The provision of manna in the wilderness is a precursor to this event in the New Testament. Jesus is now providing HIS “bread” in abundance for the hungry to those who seek Him.
Why “seven” loaves of bread? It is a very interesting number for the “Bread of Life” that Jesus gives to all in His presence. In the Hebrew, seven is “shevah”. It is from the root “savah”, to be full or satisfied, have enough of. So, the meaning of the word “seven” is referring to a fullness and completeness; a goodness and perfection. Nothing can be added to Jesus’ life sustaining gift to us, or taken from it, without damaging it.
In verse 36, Jesus “Gave thanks.” He said a blessing, probably similar to the blessing found in Matthew 14:19:
“… and he ordered the crowds to sit down on the grass. Taking the five loaves and the two fish, and looking up to heaven, he said the blessing, broke the loaves, and gave them to the disciples, who in turn gave them to the crowds.”
The taking of the bread, – – “Jesus’ bread of life,” – – saying a blessing, and finally breaking and sharing His bread of life with His disciples to further share with the crowds matches up with the actions of Jesus’ praying over the bread at the Last Supper found in Matthew 26:26.
What I think is more interesting is Matthew’s not mentioning Jesus dividing the fish. I wonder if this was done on purpose, as “fish” is not part of the Eucharistic meal. I believe what Matthew DID NOT say in this respect is perhaps more significant than the breaking of the bread.
“They all ate and were satisfied. They picked up the fragments left over – – seven baskets full.” That number of fullness and completion – – seven – – again, and in the same reading. There is apparently a special message that Mathew is trying to get across to His readers. The number seven in this context may recall the nations of Canaan (Acts 13:19):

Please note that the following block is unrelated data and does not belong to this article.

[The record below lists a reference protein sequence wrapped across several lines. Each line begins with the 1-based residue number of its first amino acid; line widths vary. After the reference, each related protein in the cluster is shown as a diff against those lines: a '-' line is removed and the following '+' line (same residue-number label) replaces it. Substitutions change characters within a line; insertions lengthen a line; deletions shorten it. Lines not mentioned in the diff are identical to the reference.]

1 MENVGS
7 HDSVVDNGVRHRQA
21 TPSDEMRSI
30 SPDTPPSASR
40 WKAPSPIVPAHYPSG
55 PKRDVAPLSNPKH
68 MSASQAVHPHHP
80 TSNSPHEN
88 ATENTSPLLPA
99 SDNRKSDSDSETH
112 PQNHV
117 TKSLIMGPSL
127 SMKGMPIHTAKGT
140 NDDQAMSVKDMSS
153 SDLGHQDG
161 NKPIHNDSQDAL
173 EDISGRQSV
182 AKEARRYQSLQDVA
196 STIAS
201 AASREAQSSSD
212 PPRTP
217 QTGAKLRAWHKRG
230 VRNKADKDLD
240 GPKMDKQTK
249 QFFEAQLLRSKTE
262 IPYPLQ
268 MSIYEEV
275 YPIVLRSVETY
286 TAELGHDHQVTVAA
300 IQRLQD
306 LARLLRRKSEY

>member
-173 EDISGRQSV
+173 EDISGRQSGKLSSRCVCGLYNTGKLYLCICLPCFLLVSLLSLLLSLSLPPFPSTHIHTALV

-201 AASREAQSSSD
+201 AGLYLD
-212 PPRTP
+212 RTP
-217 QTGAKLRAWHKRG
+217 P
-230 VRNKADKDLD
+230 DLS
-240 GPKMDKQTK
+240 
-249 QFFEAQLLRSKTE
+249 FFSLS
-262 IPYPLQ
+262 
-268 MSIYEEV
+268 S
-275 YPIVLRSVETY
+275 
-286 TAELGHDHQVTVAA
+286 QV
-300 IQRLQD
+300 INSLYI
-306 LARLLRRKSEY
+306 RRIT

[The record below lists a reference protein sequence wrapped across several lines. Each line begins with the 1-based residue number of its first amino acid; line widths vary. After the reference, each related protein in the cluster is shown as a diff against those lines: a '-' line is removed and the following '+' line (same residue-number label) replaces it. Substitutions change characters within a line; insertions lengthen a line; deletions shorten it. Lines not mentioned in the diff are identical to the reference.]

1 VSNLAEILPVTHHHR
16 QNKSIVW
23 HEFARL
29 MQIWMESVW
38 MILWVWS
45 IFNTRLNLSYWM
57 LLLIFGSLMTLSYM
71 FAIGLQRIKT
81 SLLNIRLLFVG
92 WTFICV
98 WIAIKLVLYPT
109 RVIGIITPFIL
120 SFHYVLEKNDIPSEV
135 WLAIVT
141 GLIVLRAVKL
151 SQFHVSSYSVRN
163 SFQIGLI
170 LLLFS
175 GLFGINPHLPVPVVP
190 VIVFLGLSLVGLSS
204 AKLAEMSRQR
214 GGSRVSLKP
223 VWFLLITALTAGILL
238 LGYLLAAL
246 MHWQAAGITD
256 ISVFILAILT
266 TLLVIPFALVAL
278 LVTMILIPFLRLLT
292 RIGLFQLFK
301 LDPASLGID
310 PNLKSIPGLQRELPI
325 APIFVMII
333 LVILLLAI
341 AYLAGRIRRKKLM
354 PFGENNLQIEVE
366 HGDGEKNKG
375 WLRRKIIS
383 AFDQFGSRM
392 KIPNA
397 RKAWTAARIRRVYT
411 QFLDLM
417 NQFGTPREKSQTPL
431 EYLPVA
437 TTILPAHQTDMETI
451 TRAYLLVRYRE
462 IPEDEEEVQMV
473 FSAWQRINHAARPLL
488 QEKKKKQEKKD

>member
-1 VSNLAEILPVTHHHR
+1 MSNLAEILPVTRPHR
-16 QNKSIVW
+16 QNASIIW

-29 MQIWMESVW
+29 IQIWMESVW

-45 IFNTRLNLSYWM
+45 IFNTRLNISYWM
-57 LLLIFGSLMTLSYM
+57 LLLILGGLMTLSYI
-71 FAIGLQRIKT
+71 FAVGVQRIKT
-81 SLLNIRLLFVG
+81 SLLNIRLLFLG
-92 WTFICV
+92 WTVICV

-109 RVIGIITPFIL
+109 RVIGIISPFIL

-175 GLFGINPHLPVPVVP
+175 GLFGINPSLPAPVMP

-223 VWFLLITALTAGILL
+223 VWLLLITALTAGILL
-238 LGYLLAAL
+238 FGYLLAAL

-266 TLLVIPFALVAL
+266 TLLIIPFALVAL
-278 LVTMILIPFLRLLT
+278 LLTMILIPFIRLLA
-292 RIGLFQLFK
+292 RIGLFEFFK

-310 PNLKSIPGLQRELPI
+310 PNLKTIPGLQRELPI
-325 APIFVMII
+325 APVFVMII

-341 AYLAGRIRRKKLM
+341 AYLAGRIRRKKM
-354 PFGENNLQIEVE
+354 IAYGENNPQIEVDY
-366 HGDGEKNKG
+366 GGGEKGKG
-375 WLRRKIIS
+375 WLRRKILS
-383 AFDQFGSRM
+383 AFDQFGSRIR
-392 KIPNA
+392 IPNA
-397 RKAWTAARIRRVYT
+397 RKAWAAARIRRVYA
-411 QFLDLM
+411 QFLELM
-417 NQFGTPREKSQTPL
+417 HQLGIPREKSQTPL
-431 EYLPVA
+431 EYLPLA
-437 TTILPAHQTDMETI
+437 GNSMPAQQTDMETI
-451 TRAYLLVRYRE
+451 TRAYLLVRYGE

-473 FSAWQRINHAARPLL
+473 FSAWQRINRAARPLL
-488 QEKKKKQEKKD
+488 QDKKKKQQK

“When he had destroyed seven nations in the land of Canaan, he gave them their land as an inheritance”
and the first seven Deacons (Acts 6:5):
“The proposal was acceptable to the whole community, so they chose Stephen, a man filled with faith and the Holy Spirit, also Philip, Prochorus, Nicanor, Timon, Parmenas, and Nicholas of Antioch, a convert to Judaism.”
The leftovers from this profound event were greater than “seven” times the amount food they started with. God’s promises and graces are immeasurable. When He gives, He gives in great abundance!! You will be “satisfied” to “fullness and completeness” (that #7) in Jesus’ Eucharistic meal!!
Earlier, I proposed that many Gentiles were present, and were healed in these three days in Jesus’ presence. Thus, they have been included and integrated into the fullness and completeness of Israel – – God’s chosen kingdom. In other words, all are invited into God’s Kingdom!
Jesus fulfilled all their profound hungers and human weaknesses. Jesus came to fulfill God’s promise to give what is needed to live. Jesus’ reveals a sign of God’s kingdom, an expression of His power, and His divine and intense mercy and love for all His creation. When God gives, he gives in abundance!! He gives us more than we deserve! Have you thanked Him? NEVER underestimate the love, power, and graces of God in your lives. He is always very generous!!
“A psalm of David”
“The LORD is my shepherd; there is nothing I lack. In green pastures you let me graze; to safe waters you lead me; you restore my strength. You guide me along the right path for the sake of your name. Even when I walk through a dark valley, I fear no harm for you are at my side; your rod and staff give me courage. You set a table before me as my enemies watch; You anoint my head with oil; my cup overflows. Only goodness and love will pursue me all the days of my life; I will dwell in the house of the LORD for years to come. Amen”